And something happened. It flew 60 feet in the air, a perfect arch, and came down in the cup like something out of a Roger Rabbit cartoon. Ker-plop. Birdie. Not even a bounce. “I was more embarrassed than anything else,” Calcavecchia would say. “I mean, how lucky can you get?”
Cue the music, and we’ll see. He took that birdie, took another on 16, and on 18, he lofted an eight-iron as true as love itself, and it plopped down, 161 yards away, to within four feet of the pin. “The second I saw the putt I said, ‘That baby’s not going anywhere but the middle of the hole,’ ” he said.
It did. He was tied with the Australians. To put it in American-ese, he was going to extra innings.
They have never before used a four-hole playoff in the history of the British Open. But then, what a perfect time for change. Hadn’t this been Scottish golf under South American skies? Sunshine? No wind? No wonder all this strange stuff was happening.
The format was to replay Holes 1, 2, 17 and 18. Calcavecchia looked in his bag and saw he had only three balls left. “I had to borrow some from Tom Watson,” he said.
Not that it seemed to matter. Norman began the way he’d left regulation — with a birdie — and Calcavecchia and Grady both made pars. On No. 2, Norman sank a 30-foot putt for another birdie — does this guy ever quit? — and surely now he had proved himself, the golf gods would let him have his major. The night before, no less than Jack Nicklaus, Ray Floyd and Tom Weiskopf had all personally urged him on. “I was,” Norman would admit, “feeling pretty confident.”
Calcavecchia matched Norman’s birdie with one of his own, a 30-foot putt that made your heart race. Grady managed par and fell two behind. He sighed. Forget it. After leading this championship for more than two days, he was doomed, by one lousy putt, to be a footnote.
On to 17. Norman chipped to within 12 feet, and — look at this — he missed the putt! Bogey! Calcavecchia, meanwhile, rolled a 45-footer to within a half-inch of the hole. He tapped in for par.
One hole left. Tie score.
Do you feel destiny owes you one?” somebody would ask Norman when this was all over.
“Bleep,” he would answer, with a look that could melt steel, “I’d say destiny owes me about four, wouldn’t you?”
Hard to argue. At least if you watched the 18th. Norman, whose only major title remains the 1986 British, cracked his tee shot so hard, the ball almost split apart. It bounced in the middle of the fairway — “Great shot, Greg!” fans yelled — and then continued to roll, too fast, like a marble, and look out . . . it dropped in a bunker, 325 yards from the tee.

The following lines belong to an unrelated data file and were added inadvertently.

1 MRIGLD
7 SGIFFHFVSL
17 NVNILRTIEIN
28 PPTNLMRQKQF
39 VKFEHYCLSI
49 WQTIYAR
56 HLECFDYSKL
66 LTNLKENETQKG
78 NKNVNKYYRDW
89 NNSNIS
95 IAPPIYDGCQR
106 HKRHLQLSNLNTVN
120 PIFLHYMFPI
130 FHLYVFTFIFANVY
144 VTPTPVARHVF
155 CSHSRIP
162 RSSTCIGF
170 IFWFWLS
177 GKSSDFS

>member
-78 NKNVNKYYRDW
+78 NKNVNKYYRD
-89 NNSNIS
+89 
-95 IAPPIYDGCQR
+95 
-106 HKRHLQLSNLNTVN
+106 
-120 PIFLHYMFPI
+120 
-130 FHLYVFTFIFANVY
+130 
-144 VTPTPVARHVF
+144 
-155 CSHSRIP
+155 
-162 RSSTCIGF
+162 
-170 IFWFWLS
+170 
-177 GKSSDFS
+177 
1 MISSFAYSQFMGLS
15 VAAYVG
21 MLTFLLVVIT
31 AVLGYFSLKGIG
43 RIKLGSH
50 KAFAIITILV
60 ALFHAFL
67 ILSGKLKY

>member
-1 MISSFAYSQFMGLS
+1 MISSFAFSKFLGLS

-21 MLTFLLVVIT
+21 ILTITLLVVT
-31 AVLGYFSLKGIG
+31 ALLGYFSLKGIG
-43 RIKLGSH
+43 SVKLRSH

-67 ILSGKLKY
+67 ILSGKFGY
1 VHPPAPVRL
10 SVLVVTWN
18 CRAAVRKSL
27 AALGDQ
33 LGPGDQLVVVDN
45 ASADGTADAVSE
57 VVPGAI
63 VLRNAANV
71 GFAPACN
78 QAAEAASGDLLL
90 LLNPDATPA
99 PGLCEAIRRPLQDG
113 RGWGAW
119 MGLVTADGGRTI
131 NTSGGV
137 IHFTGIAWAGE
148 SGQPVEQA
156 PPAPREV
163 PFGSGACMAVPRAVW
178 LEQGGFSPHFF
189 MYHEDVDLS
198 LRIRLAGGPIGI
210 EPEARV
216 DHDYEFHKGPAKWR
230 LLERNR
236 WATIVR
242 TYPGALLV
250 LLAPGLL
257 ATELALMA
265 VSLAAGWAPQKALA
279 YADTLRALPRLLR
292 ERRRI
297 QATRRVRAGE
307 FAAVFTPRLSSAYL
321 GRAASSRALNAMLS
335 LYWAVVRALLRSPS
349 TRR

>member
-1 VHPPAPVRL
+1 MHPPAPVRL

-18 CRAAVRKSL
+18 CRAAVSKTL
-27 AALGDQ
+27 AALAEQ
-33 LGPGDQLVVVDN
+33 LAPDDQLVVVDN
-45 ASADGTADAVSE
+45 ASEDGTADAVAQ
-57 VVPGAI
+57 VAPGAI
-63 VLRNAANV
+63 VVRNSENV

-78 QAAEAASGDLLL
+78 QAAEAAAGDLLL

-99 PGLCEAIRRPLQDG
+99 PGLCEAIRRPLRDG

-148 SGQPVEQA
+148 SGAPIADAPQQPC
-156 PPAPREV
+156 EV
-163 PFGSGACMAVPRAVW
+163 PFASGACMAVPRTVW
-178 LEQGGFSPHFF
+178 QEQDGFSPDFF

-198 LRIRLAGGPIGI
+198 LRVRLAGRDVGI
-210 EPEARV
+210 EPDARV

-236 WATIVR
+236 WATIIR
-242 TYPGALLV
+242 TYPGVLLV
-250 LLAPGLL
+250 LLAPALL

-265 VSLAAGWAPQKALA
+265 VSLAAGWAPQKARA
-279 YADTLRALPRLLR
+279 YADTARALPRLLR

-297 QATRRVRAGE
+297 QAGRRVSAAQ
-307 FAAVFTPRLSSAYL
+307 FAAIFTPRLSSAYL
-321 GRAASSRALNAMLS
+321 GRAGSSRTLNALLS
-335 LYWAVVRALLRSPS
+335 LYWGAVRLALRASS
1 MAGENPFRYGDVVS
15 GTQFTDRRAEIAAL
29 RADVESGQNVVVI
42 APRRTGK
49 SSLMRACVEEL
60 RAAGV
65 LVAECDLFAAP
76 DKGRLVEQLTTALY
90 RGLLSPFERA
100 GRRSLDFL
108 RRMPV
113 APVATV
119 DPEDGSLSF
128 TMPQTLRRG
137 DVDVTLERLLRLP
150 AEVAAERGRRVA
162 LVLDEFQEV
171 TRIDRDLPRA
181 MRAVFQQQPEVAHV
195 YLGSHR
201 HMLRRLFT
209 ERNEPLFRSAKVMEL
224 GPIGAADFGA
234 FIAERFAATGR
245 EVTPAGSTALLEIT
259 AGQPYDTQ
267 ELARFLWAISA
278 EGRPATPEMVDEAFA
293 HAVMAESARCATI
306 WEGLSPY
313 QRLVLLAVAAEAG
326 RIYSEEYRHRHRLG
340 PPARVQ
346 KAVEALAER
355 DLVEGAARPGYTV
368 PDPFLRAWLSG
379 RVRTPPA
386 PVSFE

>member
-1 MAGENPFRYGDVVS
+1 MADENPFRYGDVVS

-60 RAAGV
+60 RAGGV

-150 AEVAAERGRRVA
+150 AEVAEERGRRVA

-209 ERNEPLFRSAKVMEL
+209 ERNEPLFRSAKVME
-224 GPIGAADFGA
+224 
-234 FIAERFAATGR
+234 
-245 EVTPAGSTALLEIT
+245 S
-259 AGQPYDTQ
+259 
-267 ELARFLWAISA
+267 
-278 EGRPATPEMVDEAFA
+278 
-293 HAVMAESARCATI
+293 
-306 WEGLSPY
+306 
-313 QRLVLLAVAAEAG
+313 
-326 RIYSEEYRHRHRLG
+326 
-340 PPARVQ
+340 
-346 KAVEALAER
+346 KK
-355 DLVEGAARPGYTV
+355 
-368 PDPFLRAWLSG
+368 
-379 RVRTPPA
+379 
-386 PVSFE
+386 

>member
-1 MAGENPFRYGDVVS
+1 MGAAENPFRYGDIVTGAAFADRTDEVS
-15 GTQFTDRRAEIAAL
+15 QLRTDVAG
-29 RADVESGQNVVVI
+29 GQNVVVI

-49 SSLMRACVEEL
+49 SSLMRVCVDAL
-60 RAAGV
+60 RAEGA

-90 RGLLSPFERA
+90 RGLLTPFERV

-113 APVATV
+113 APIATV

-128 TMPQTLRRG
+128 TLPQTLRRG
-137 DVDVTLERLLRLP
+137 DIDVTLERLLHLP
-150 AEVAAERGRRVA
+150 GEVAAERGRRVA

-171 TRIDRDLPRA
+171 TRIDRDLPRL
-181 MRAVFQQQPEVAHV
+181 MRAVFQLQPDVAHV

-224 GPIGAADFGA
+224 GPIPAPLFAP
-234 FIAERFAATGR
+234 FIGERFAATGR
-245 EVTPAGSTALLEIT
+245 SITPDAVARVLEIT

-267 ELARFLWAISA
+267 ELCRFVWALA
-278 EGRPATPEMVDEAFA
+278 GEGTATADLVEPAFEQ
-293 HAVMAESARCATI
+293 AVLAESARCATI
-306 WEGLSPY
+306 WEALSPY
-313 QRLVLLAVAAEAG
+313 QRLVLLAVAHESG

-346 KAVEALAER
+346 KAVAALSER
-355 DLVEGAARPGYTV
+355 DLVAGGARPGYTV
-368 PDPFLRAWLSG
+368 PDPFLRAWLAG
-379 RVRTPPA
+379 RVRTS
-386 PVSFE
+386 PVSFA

“The bunker!” Norman would moan, shaking his head. “I didn’t even think about reaching the bunker.” But there lay his ball, and there lay his chances, at the bottom of a four-foot straight drop of sand that was impossible to overcome. His heart sank. What more could happen? The bunker?
From that point, all Calcavecchia needed was to look to the heavens and wink. His final miracle came — where we began — on the approach shot to the green, a five-iron so perfect, it seemed drawn by magnetic force. It landed on the green and rolled to within seven feet of the pin as the grandstand crowd squealed with delight. Norman thrashed in the sand — a beached shark — sending the ball sailing to another bunker, then slapping it from there over the green and out of bounds. He finally surrendered. Calcavecchia stood, holding his club, in a momentary daze. “I suddenly realized I could three-putt
and still win the British Open,” he would say. “I was just praying I wouldn’t hit the ball twice on the same stroke.”
As you know by now, he needn’t have worried. He dropped the putt clean and true, and captured the title that has eluded all Americans since Watson won it in 1983. “WELL DONE, MARK!” they spelled out on the scoreboard. In the press tent afterward, he sneaked a phone call to his wife back in Phoenix —
“She was crying her eyes out” — and when he emerged, the new champion was crying, himself. He asked for a handkerchief and honked his nose.
“I always said if I ever got in a playoff I’d choke,” he said, with refreshing candor. “To think I’m gonna have my name on this trophy . . . my god.”
What else can you say? What a finish! Outside, Norman waited for his car, forcing a grin. He accepted condolences but he is tired of condolences. He had leap-frogged 19 golfers in one day to reach that playoff, only to die in sand. Alongside him stood Grady, his fellow Aussie, who will always wonder what slipped through his fingers. They had waged a beautiful war, and had lost only because someone must lose.
And someone must win. “You guys will probably think I’m crazy,” said Calcavecchia, the one time Big Mac-junkie, “but if I got the call last night that Sheryl was in labor, I’d have been on the plane home this morning.”
And missed this? No way. Troon, thy name was drama. Sometime soon, a baby will be born, and Daddy will tell it one heck of a bedtime story.